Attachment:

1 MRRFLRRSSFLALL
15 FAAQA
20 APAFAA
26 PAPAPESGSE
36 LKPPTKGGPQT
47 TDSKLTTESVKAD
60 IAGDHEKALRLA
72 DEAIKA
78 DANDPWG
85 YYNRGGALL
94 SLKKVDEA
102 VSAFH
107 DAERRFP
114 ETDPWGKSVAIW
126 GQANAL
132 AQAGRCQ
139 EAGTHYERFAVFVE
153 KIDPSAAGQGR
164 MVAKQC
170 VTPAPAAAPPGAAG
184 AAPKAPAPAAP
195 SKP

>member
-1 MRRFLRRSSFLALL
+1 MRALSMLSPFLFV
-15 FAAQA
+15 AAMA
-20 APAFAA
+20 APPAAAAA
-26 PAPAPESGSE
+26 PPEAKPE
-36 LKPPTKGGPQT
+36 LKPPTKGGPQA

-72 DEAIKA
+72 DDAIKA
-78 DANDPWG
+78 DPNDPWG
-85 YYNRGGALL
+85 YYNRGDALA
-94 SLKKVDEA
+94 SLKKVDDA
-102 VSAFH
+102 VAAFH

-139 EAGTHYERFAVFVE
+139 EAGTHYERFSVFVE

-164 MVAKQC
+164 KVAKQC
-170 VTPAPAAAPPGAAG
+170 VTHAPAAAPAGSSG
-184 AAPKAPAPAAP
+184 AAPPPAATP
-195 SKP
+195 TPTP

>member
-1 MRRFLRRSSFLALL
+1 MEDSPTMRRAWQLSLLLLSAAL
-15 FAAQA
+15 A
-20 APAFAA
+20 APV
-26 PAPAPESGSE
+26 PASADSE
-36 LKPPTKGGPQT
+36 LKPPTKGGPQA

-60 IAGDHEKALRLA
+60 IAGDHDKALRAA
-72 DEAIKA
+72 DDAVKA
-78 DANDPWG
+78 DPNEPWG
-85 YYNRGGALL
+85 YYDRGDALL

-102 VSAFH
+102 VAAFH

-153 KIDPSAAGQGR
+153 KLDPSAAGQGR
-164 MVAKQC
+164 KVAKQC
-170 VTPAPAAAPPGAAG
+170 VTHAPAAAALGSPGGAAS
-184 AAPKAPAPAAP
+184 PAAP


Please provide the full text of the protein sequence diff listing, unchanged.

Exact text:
1 MRRFLRRSSFLALL
15 FAAQA
20 APAFAA
26 PAPAPESGSE
36 LKPPTKGGPQT
47 TDSKLTTESVKAD
60 IAGDHEKALRLA
72 DEAIKA
78 DANDPWG
85 YYNRGGALL
94 SLKKVDEA
102 VSAFH
107 DAERRFP
114 ETDPWGKSVAIW
126 GQANAL
132 AQAGRCQ
139 EAGTHYERFAVFVE
153 KIDPSAAGQGR
164 MVAKQC
170 VTPAPAAAPPGAAG
184 AAPKAPAPAAP
195 SKP

>member
-1 MRRFLRRSSFLALL
+1 MRALSMLSPFLFV
-15 FAAQA
+15 AAMA
-20 APAFAA
+20 APPAAAAA
-26 PAPAPESGSE
+26 PPEAKPE
-36 LKPPTKGGPQT
+36 LKPPTKGGPQA

-72 DEAIKA
+72 DDAIKA
-78 DANDPWG
+78 DPNDPWG
-85 YYNRGGALL
+85 YYNRGDALA
-94 SLKKVDEA
+94 SLKKVDDA
-102 VSAFH
+102 VAAFH

-139 EAGTHYERFAVFVE
+139 EAGTHYERFSVFVE

-164 MVAKQC
+164 KVAKQC
-170 VTPAPAAAPPGAAG
+170 VTHAPAAAPAGSSG
-184 AAPKAPAPAAP
+184 AAPPPAATP
-195 SKP
+195 TPTP

>member
-1 MRRFLRRSSFLALL
+1 MEDSPTMRRAWQLSLLLLSAAL
-15 FAAQA
+15 A
-20 APAFAA
+20 APV
-26 PAPAPESGSE
+26 PASADSE
-36 LKPPTKGGPQT
+36 LKPPTKGGPQA

-60 IAGDHEKALRLA
+60 IAGDHDKALRAA
-72 DEAIKA
+72 DDAVKA
-78 DANDPWG
+78 DPNEPWG
-85 YYNRGGALL
+85 YYDRGDALL

-102 VSAFH
+102 VAAFH

-153 KIDPSAAGQGR
+153 KLDPSAAGQGR
-164 MVAKQC
+164 KVAKQC
-170 VTPAPAAAPPGAAG
+170 VTHAPAAAALGSPGGAAS
-184 AAPKAPAPAAP
+184 PAAP